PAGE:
Doherty Institute - Theses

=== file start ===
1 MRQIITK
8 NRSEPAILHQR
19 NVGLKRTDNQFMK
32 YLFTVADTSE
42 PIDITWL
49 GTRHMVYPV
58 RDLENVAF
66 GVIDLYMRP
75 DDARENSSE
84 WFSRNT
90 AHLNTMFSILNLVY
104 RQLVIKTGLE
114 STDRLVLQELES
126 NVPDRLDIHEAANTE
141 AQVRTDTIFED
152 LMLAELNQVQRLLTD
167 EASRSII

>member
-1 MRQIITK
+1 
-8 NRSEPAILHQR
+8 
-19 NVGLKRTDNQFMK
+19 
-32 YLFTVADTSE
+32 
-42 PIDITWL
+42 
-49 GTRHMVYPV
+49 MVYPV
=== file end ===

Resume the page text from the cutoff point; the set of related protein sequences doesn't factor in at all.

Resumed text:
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ItemThe role of CD8+ tissue-resident memory T cells in melanoma immune surveillance.Park, Simone Louise ( 2018)In addition to its role in protecting the body from infection, the immune system can prevent the development of cancer in a process termed tumour immune surveillance. During this process, immune cells can either recognise and completely eliminate cancerous cells, or can suppress the outgrowth of malignant cells without completely eradicating them. This latter mode of control, designated ‘cancer-immune equilibrium’, can be sustained for extended periods of time in a manner dependent upon adaptive immune cells such as T cells. The vast majority of human cancers are spawned from epithelial tissues. However, long-lived CD8+ circulating memory T (TCIRC) cells such as effector memory T (TEM) cells and central memory T (TCM) cells are typically excluded from epithelial tissue compartments in the absence of robust inflammation. In contrast, CD8+ tissue-resident memory T (TRM) cells are a population of non-migratory immune cells that permanently occupy epithelial tissue sites without recirculating. CD8+ TRM cells provide efficacious protection against peripheral viral and bacterial infections and have recently been identified in a variety of human solid tumours, where they associate with improved disease outcome. However, a direct role for TRM cells in promoting natural immunity to cancer has yet to be demonstrated. In this thesis, we examined the contribution of CD8+ TRM cells to peripheral cancer immune surveillance and the mechanisms through which these cells protect against tumour progression. In order to study the peripherally localised anti-tumour immune response, we developed and characterised an orthotopic epicutaneous (e.c.) model of melanoma in mice that targets tumour growth to the outermost layers of skin. We found that a portion of mice receiving tumour cells e.c. remained free of macroscopic cancer long after inoculation, in a manner that depended upon immune cell mediated control. Spontaneous protection from progressive tumour development was associated with the formation of melanoma-specific CD69+CD103+ CD8+ skin TRM cells, whereas mice genetically deficient in TRM cell formation were highly susceptible to tumour growth. Importantly, tumour-specific skin TRM cells could protect against tumour development independently of TCIRC cells. Closer inspection of macroscopically tumour-free mice revealed that many harboured occult melanoma cells in their skin long after e.c. inoculation. These dormant melanoma cells were retained in the epidermis, where they were dynamically surveyed by tumour-primed CD8+ skin TRM cells. Ablation of skin TRM cells from macroscopically tumour-free mice that were initially protected from tumour development triggered late-stage tumour outgrowth, demonstrating that CD8+ TRM cells can suppress cancer progression by promoting a state of subclinical cancer-immune equilibrium. Further, our findings suggest that the cytokine tumour necrosis factor (TNF) may play a role in the induction and maintenance of this equilibrium state. Overall, we show that CD8+ TRM cells contribute to immune surveillance of peripherally localised cancers by upholding tumour-immune equilibrium. As such, our findings elucidate how cancers arising in epithelial compartments are subject to long-term and ongoing immune suppression. Collectively, our work provides critical insight and the impetus necessary to exploit CD8+ TRM cells as targets of cancer immunotherapies in order to improve solid cancer treatments in patients.